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Brand new Guru

Influential ’90s MC keeps innovating on new album



Who: Guru with Solar and DJ Doo Wop

What: The Bassment with DJ Seanski

Where: Moe Joe’s

When: Tuesday, July 19

Hip-hop is different these days than back in the 1990s and Guru, one half of that decade’s influential Gang Starr duo is not pleased with what he sees.

Pornography, cookie cutter beats, cookie cutter image, a general lack of innovation and a focus on commercialism and corporate branding characterizes today’s hip-hop, says the New York-based MC (born Keith Elam).

Rather than fade away, he’s decided to take it back.

After seeing out what he deems was a restrictive contract with Virgin Records for Gang Starr and his solo Jazzmatazz projects, Guru was finally free to explore his own vision of bringing "the balance back into hip-hop."

Two and a half years ago, he joined with likeminded producer Solar to form 7 Grand Records, which would be his platform for a new vision for hip-hop, one that melded the old school principles with contemporary advancements.

"When we say we’re going to bring the balance back to hip-hop, we’re going back to where hip-hop originally started. In its original inception it was totally creative, totally edgy. Everything was about innovation," Solar says.

"We’re not out to take it back to the old school," Guru says, " we want to take it forward with old-school principles.

"We’re not going to be selling jewelry or three piece suits," he adds for emphasis.

The sonic result of the shared vision is 7 Grand’s first release: Guru 7.0 The Street Scriptures, the raison d’être for the current tour which features Guru and Solar on stage with DJ Doo Wop–"the classic legendary bouncemaster on the ones and twos."

Never one to hide out in the studio, part of the movement represented by 7 Grand is taking it to the people.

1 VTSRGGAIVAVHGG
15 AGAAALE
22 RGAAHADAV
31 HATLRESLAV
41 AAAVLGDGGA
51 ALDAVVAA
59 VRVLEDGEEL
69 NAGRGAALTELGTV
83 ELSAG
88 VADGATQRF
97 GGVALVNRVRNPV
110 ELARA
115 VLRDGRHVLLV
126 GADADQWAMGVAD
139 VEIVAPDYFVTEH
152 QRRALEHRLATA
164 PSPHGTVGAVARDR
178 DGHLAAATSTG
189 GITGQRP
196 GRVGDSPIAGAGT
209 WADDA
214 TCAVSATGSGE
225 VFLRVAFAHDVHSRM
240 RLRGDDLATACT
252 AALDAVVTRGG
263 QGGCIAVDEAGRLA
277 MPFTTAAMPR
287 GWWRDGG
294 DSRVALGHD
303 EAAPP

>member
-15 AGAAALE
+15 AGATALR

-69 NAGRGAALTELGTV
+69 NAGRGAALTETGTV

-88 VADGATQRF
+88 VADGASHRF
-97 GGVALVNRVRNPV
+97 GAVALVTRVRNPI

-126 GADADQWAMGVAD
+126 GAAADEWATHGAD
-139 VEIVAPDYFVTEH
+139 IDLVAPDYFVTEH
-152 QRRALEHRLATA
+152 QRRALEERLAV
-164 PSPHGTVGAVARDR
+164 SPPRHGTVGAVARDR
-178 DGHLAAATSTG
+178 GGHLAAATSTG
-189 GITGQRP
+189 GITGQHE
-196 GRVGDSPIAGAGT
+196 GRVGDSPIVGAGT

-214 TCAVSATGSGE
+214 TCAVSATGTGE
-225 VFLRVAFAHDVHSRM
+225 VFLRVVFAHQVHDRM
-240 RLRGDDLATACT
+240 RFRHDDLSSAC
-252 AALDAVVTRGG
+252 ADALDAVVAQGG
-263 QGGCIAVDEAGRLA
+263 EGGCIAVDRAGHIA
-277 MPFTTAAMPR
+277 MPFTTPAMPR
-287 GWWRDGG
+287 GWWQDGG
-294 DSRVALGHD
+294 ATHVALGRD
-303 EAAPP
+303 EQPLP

"For an artist like myself I’ve always been partial to touring. It’s the nature of how I was introduced to this game, so to speak," Guru says. "That was when I first saw the importance of the live stage show. We’ve prided ourselves on stage shows. At this point it’s better than ever. I’ve quit drinking. I’m in the gym every day. I’m in the best shape of my life. Our stage show now is more energetic than ever before."

"It’s a smooth album. He’s sounding like a young boy," Solar adds.

Showgoers on the current tour can expect to hear all the classic Gang Starr hits, all the classic Jazzmatazz joints with a few new tracks added in for good measure, Guru says. Using Solar’s techno-savvy production skills, he adds, the older tracks have been remastered and are getting a new life of their own.

"It’s not just you’re hearing your favourite songs, but you’re hearing them sounding really crispy, crispier than ever," Guru says. His enthusiasm is infectious. He does indeed sound like a young boy, hearing his first single playing on hip-hop pirate radio.

Next week’s shows in Whistler and Vancouver will definitely have an old school flavour. The dates reunite Guru with Vancouver/Whistler DJ Seanski. The two predate each other’s careers, having met while working at the Public Library in Harlem in the late 1980s. Seanski would eventually go on tour with Guru’s Jazzmatazz project in the mid-1990s, a tour that concluded in Vancouver. Seanski fell hard for the city and decided to stay. Guru toured back to New York.

Only to return again with new beats, new rhymes, new vision.